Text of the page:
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Police officer buys car seat for mom instead of giving her a ticket

Monica Beyer is a mom of four and has been writing professionally since 2000, when her first book, Baby Talk, was published. Her main area of interest is attachment parenting and all that goes with it, including breastfeeding, co-sleepin...

Mom gets car seat instead of ticket, and our hearts explode

If you're out driving and see those blue and red lights pop up in your rearview mirror, then you probably aren't expecting a fun experience. For one Michigan mom, however, she met a good-hearted police officer and received a quality car seat for her young daughter instead of a traffic ticket.

Officer Ben Hall made a routine traffic stop, but when he went up to the driver's window, he noticed her little girl wasn't in a car seat. She was strapped in with a regular seat belt, but children her size need to be in a 5-point restraint or a high-back booster, depending on her height and weight. Instead of writing out a citation, he instead asked her to drive to Walmart, where he proceeded to purchase a car seat for her little girl (it looks to be a Graco Highback TurboBooster).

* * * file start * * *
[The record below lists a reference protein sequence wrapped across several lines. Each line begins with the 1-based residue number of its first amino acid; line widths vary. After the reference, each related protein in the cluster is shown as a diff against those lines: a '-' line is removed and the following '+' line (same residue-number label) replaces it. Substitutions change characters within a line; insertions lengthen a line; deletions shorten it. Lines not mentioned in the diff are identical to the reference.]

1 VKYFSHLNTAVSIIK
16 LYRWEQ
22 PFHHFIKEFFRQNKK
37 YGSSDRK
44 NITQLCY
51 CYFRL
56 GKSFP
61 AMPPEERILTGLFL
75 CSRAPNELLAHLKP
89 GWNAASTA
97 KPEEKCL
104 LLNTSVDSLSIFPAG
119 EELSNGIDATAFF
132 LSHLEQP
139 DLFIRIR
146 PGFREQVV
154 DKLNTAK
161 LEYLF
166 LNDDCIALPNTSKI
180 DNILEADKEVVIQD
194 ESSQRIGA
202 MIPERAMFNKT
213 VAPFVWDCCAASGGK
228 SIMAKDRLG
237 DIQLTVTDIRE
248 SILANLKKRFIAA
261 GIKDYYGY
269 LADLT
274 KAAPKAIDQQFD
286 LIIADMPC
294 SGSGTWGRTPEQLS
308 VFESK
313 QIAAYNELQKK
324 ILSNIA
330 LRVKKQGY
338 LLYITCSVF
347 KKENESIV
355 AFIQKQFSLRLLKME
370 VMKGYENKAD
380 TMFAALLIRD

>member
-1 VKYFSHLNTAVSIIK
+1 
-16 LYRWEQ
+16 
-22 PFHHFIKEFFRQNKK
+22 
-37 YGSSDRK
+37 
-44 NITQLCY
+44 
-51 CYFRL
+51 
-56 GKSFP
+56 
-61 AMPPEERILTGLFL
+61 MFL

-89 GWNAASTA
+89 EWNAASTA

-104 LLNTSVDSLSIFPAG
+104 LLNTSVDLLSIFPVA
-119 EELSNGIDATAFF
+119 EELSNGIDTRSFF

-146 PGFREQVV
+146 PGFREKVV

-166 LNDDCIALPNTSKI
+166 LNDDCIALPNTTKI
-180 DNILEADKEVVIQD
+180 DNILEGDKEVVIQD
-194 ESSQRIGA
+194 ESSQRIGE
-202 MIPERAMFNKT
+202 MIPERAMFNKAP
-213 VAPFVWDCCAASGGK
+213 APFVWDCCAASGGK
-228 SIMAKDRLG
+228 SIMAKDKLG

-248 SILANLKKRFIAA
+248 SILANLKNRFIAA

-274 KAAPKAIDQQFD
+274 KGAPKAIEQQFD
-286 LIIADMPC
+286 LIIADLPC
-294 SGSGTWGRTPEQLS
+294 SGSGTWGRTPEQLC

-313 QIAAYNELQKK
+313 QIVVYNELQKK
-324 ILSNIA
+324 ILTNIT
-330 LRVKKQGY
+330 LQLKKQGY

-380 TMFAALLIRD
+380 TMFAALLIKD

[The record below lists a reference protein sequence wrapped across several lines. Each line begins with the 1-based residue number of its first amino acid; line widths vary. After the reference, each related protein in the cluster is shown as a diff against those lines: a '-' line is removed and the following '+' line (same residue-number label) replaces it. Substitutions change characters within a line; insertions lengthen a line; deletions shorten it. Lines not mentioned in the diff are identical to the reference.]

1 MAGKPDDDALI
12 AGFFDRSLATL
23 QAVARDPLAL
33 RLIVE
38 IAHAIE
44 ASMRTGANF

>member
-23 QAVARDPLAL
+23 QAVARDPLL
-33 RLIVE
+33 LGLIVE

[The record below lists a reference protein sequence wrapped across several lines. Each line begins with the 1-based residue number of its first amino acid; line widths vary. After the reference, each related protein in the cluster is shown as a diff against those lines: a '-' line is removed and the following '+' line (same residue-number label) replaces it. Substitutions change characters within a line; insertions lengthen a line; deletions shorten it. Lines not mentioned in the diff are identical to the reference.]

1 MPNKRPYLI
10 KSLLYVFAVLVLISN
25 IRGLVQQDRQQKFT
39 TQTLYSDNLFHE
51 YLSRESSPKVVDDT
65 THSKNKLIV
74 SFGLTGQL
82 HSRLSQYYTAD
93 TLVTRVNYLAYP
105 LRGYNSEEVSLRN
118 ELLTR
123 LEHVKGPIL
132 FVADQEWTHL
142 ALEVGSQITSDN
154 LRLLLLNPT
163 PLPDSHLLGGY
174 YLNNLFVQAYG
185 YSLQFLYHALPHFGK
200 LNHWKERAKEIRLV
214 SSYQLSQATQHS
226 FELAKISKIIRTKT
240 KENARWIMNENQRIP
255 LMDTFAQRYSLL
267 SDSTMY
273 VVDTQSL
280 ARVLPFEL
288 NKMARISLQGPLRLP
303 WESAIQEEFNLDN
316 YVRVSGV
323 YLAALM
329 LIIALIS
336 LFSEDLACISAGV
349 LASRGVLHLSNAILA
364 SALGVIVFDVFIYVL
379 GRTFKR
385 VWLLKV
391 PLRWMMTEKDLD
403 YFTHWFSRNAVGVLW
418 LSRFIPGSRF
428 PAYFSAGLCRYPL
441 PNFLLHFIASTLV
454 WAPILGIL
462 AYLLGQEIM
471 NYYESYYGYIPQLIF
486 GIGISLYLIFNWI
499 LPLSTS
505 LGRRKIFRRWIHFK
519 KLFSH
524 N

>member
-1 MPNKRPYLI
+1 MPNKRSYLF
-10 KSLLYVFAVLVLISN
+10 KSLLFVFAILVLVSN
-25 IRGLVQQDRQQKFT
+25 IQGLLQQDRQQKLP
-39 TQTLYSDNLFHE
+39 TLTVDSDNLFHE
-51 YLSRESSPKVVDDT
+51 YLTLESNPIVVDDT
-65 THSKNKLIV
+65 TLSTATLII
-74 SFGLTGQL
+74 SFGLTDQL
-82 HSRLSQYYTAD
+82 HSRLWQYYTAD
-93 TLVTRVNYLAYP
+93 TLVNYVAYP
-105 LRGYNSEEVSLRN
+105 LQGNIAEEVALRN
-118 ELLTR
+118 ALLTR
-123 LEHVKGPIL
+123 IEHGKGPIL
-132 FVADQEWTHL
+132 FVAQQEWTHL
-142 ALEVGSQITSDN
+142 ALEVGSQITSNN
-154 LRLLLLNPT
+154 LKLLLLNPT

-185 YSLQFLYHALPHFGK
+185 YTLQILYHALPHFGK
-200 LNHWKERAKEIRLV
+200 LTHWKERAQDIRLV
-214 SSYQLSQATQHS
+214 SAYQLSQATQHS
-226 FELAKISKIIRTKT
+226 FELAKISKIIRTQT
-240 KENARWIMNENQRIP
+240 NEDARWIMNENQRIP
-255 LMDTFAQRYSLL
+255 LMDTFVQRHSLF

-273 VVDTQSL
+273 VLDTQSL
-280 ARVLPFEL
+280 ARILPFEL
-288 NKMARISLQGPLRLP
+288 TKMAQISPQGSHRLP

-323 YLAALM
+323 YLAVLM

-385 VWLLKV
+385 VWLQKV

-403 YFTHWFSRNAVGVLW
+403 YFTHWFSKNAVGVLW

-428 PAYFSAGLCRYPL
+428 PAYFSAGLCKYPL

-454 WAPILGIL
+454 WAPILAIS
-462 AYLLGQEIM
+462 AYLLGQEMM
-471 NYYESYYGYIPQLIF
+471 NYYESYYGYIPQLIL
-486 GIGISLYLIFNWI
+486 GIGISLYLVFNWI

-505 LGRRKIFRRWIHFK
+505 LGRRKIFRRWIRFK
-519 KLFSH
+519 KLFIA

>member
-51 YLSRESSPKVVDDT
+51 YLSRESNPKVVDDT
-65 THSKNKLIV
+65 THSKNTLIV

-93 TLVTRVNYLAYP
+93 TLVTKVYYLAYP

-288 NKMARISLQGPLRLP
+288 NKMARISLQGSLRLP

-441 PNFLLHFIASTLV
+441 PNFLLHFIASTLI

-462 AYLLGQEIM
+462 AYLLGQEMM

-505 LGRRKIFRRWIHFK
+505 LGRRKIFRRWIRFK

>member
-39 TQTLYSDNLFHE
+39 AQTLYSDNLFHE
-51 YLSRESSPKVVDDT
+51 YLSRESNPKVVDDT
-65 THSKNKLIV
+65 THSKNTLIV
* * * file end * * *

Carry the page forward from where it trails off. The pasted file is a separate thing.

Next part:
These are the stories we need to hear. He could have easily written her a ticket and written her off, but instead he chose to generously help her and her child. It's easy to dismiss this mother too, saying that if she could afford to have a child, she should be able to afford a car seat (yes, I actually read a comment saying just that). Advice that she should have gone to a garage sale or Goodwill and picked one up for cheap is not only misguided but dangerous — car seats with an unknown history don't always work the way they should, especially if they're expired or have been in an accident before.

I'm not sure what the girl's age is, but she's not an infant. In fact, I'd guess she is around 4 years old (laws vary by state — see what is legal where you live). Even though she isn't a baby or a toddler, she definitely needs to still be in a good car seat that will properly restrain her in the event of an accident. As more and more research is done, it's becoming more apparent that kids need to be in car seats or high-backed boosters for longer than previously thought and that parents need to wait to forward-face their kids until at least 2 years of age (which, for some reason, makes some moms and dads angry).

The thing is, circumstances can change at any moment. Those of us who feel financially secure can face hardship at any time, and who knows what this mother's story was? It's not our place to judge. I'm thrilled to share a story about the kind heart of a police officer who chose to better someone's situation instead of making it worse.

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